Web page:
The exposure levels of the people who went into the reactor to fight the fire was sufficient that they were themselves radioactive. They were not contaminated with fallout. They had direct slow neutron exposure which caused them to be radioactive themselves like, say, the graphite was. They don't build the core with radioactive graphite, the core activates it. Which is what happened here to those firefighters and some other responders.

    Ok I need more science on why this is, because it's fascinating and terrifying

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    SealSeal Registered User regular
    Atomic nuclei absorb free neutrons and become unstable isotopes, releasing the excess energy at a later time in various forms of ionizing radiation. https://en.wikipedia.org/wiki/Neutron_activation

    If I have one half-hearted knock on this show is they never got to explaining how complicated and unintuitive "radiation" is. I think we see a glimpse of it in the helicopter when Legasov is asked by Boris Shcherbina to explain nuclear power to him and for a moment Legasov is silent as he contemplates where to even start. We use radiation as a catchall term like we use "cancer" as a catchall term for a huge variety of genetic malfunctions across many tissue types that lead to cells replicating uncontrolled in the body. Alpha and beta particles, neutrons, x-rays, gamma rays, some are completely different things, others are higher energy versions of themselves, but they all fall under the same vague term and we use metaphors for them like "bullets" but they behave in ways that are outside of the context of our everyday lives. You can call it a bullet, but a bullet won't emerge out of a wall a week later as two pieces of shrapnel and a laser beam.

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    PaladinPaladin Registered User regular
    edited June 2019
    tbloxham wrote: »
    VishNub wrote: »
    y2jake215 wrote: »
    VishNub wrote: »
    y2jake215 wrote: »
    DanHibiki wrote: »
    Paladin wrote: »
    People dying of radiation sickness aren't themselves radioactive after they take a shower, so being pregnant around them will not irradiate the fetus.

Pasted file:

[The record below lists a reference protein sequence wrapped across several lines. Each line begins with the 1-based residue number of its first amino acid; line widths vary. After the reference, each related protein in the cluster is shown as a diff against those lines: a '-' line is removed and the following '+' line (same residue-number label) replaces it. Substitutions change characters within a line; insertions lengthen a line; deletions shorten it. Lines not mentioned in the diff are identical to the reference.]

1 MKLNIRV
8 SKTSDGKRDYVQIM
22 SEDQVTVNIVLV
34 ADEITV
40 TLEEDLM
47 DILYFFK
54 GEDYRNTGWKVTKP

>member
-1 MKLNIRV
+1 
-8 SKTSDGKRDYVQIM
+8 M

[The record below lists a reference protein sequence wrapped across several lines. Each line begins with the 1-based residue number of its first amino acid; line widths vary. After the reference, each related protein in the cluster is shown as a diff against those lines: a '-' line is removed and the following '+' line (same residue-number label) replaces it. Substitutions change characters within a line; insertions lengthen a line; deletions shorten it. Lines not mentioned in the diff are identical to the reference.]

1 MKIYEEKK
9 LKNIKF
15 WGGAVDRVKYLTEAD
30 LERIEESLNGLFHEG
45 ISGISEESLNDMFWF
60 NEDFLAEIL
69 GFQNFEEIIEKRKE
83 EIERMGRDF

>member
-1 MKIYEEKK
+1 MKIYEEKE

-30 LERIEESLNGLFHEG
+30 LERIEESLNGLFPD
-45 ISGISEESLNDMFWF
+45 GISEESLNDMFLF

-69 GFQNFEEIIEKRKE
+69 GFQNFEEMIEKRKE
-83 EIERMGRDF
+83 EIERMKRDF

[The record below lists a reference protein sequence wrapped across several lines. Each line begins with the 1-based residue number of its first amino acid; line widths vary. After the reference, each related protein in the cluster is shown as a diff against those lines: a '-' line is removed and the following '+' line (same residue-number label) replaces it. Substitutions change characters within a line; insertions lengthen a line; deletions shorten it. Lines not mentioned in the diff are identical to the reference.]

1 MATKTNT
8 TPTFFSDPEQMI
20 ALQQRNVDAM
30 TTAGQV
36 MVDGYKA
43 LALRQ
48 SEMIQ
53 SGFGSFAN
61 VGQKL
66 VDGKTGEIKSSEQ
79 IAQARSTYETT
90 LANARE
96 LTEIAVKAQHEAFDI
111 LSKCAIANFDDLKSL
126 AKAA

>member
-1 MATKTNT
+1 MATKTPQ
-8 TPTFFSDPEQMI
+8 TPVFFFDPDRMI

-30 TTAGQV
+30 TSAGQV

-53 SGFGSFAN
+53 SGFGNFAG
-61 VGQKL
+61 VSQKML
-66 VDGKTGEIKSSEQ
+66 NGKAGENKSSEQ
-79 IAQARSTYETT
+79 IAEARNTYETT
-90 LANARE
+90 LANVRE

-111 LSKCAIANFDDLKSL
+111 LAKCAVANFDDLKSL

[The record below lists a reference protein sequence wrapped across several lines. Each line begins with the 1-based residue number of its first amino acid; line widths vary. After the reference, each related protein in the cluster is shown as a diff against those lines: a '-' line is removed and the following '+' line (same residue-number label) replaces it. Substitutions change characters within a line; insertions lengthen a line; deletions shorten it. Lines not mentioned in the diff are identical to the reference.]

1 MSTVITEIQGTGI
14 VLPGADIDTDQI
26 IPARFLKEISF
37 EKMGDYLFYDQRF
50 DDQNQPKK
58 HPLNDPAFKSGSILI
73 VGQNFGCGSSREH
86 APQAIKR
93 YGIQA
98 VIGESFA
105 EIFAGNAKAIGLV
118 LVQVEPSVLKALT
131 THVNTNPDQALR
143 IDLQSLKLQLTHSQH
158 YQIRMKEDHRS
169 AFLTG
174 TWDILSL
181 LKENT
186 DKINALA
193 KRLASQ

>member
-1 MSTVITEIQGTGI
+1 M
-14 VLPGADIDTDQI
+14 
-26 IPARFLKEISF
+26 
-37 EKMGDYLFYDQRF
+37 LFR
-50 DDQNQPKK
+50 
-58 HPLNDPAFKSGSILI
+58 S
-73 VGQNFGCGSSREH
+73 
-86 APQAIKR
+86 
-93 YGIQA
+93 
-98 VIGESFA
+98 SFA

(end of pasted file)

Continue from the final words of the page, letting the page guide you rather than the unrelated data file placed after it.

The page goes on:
pretty sure they are. They weren't just exposed to ionizing radiation they absorbed a lot of radioactive particles which are really difficult to get out of the body.

    They said the baby “absorbed all the radiation” which doesn’t make any sense in that context

    Hm. I’m not sure if the science with regard to radionuclides, but I recall that a fetus can bioconcentrate toxins/drugs from the mother in some cases.

    I am aware that small molecule drugs are different in kind from isolated radionuclides.

    It can - but the (deconned) firefighter wouldn’t be exposing the mother or fetus to contamination, just radiation, which cant be “absorbed”. Like Paladin said, the most likely explanation is the mother absorbed a bunch of radioactive material just being in Pripyat, nothing to do with her husband

    Oh, I see. Yeah. Good point.

    The exposure levels of the people who went into the reactor to fight the fire was sufficient that they were themselves radioactive. They were not contaminated with fallout. They had direct slow neutron exposure which caused them to be radioactive themselves like, say, the graphite was. They don't build the core with radioactive graphite, the core activates it. Which is what happened here to those firefighters and some other responders.

    I don't think this is correct because in the case of a meltdown, fission has largely stopped. Criticality is over, there is no more chain reaction, and there are no more slow neutrons because the moderator apparatus has been blown into a million pieces. You need an intact, enclosed moderator adjacent to the fissile compound to propagate a fission reaction. No moderation, and fission doesn't happen anymore, unless you force the fission in all the material through a strategically shaped explosion, which is an atomic bomb. Only through that method and by being next to an active fission reactor can you get a high dose of neutron radiation. The moment chernobyl exploded, the fission reaction was over, and along with it the preponderance of neutron radiation. Without neutrons to propagate the process, the predominant radiation of U235 decay by a huge margin would be alpha, beta, and to a lesser extent gamma radiation, which do not have the potential to turn people radioactive. Sure, a few neutrons would be released, but not much in any way comparable to when the reactor was intact.

    Paladin on
    Marty: The future, it's where you're going?
    Doc: That's right, twenty five years into the future. I've always dreamed on seeing the future, looking beyond my years, seeing the progress of mankind. I'll also be able to see who wins the next twenty-five world series.
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    y2jake215y2jake215 certified Flat Birther theorist the Last Good Boy onlineRegistered User regular